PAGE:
How much of a down payment should I make? Where can my loan funds come from? These are just a couple of the most common questions that we hear from potential home buyers as we begin to assist them with navigating through the buying process. Here are a few answers to these questions so that you may make the most informed decision possible regarding your down payment.
Should I put more than the minimum down on an FHA purchase?
FHA mortgage loans allow for borrowers with less than perfect credit to purchase a home with a down payment of only 3.5% of the purchase price. As a result of credit guidelines that are not quite as strict as those found on conventional financing, FHA requires both up-front and monthly mortgage insurance on all FHA loans. While it is possible to reduce the dollar amount of the monthly mortgage insurance component by putting down 5% or more on a home purchase, the reduction in the monthly mortgage insurance amount is minimal compared to the out of pocket expense of the larger down payment.
For example, on a $200,000 home purchase with the minimum 3.5% down payment ($7,000), the monthly mortgage insurance is calculated by multiplying the loan amount by the monthly mortgage insurance factor (1.35%), and then dividing by 12 (193,000 x .0135 / 12 = $217.25 monthly mortgage insurance amount). By applying a 5% down payment ($10,000) you can lower the monthly mortgage insurance factor from 1.35% to 1.30%. Using the same calculation (190,000 x .0130 / 12 = $205.83) you can see that by applying an additional $3,000 toward your down payment, the resulting savings on the monthly mortgage insurance payment equates to about $12/month. At that rate of savings, it will take approximately 20 years to recoup the additional $3,000 that was applied to the down payment.
Since most buyers utilizing an FHA mortgage have intentions of refinancing into a conventional mortgage loan at some point in the future, it is generally not recommended to apply more than the minimum down payment on an FHA purchase.
Should I put more than the minimum down on a conventional purchase?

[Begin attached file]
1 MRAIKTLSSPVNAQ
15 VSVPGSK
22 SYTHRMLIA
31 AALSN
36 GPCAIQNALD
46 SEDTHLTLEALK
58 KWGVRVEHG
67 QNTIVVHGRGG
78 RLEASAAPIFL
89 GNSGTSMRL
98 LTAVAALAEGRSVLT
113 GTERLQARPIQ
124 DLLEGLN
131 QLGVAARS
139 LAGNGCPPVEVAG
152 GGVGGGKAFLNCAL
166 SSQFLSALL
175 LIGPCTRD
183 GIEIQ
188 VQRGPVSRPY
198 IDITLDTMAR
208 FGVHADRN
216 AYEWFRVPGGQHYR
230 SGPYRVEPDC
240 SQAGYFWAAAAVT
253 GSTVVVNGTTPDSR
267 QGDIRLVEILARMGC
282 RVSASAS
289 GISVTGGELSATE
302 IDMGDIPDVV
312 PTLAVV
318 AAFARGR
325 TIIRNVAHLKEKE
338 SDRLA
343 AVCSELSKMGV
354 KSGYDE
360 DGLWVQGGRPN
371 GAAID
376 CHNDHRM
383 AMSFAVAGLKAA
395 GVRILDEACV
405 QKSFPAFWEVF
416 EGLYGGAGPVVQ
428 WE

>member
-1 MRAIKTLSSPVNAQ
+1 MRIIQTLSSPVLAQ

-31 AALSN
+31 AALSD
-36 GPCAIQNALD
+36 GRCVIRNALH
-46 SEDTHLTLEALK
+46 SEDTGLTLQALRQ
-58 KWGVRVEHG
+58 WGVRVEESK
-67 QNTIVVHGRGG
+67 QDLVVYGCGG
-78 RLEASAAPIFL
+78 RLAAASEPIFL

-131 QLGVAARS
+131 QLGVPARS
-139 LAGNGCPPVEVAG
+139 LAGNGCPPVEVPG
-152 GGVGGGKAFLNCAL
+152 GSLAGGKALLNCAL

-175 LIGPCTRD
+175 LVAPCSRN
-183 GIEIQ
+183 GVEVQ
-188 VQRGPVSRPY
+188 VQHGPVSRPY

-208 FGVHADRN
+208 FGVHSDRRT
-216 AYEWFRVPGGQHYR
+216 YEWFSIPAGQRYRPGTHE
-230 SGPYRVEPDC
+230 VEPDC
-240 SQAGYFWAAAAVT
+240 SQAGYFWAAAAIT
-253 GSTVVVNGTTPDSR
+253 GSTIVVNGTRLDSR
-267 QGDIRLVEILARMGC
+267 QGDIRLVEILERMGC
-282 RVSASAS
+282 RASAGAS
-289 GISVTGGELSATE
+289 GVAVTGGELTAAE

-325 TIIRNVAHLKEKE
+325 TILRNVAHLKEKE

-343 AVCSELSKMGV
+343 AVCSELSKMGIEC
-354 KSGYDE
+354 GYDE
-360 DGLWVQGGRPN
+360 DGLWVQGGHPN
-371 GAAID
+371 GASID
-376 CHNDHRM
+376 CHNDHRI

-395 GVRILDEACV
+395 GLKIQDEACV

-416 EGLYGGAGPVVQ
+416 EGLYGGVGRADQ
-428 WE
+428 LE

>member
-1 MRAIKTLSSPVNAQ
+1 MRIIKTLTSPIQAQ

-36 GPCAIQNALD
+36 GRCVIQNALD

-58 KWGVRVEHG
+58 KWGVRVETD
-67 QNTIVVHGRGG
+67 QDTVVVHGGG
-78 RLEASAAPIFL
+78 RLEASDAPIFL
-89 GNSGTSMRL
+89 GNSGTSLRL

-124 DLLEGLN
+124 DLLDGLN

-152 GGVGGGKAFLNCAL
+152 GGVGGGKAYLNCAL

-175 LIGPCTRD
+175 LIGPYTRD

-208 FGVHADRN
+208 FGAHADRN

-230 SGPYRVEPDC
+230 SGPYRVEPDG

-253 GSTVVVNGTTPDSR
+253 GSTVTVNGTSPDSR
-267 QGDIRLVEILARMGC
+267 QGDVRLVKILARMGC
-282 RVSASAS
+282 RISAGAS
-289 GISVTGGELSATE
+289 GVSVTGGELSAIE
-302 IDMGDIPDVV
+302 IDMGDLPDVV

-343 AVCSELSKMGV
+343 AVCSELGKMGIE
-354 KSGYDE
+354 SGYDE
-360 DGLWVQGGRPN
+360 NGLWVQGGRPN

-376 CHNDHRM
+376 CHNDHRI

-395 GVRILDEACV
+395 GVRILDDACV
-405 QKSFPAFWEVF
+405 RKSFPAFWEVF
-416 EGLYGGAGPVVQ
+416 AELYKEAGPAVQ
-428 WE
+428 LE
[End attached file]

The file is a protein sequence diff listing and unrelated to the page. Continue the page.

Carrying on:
Conventional mortgage loans require a minimum down payment of 5% of the purchase price but also require mortgage insurance if the down payment is less than 20% of the purchase price. Unlike FHA financing however, mortgage insurance rates for conventional financing are not calculated using a flat percentage of the loan amount but rather are underwritten much in the same way that the mortgage loan itself is. This means that your credit history, source of down payment, and down payment amount are all taken into consideration when determining the amount of the required monthly mortgage insurance amount. As a result putting down more than the minimum, even if it is less than the 20% required to eliminate monthly mortgage insurance entirely, can save you a significant amount of money on monthly mortgage insurance premiums.
What are the allowable sources of down payment funds?
• Gift funds (entire down payment can be from gift funds on both FHA and conventional financing with appropriate documentation)
• Loan or withdrawal from 401k or IRA with no impact to debt-to-income ratio
• Sale of stocks or bonds
Do I have to have the entire down payment saved before buying a home?
Depending on the amount that you already have saved you may be able to save the remainder over time as long as you have a savings plan in place which can be verified by the lender, and that you will have the minimum down payment saved by the time that your purchase closes. This can be an advantage of buying a brand new home with a 3-6 month build time as opposed to a resale which typically closes within 30-45 days from the date of the purchase contract.
With all these factors in mind, it’s important to consult with your lender to decide what will be best for your situation. Beazer Homes offers Mortgage Choices so that you have the ability to shop around, compare lenders, and find the best deal for your new home.
*Content provided by Marquee Mortgage, a Beazer Homes preferred lender in the state of Arizona.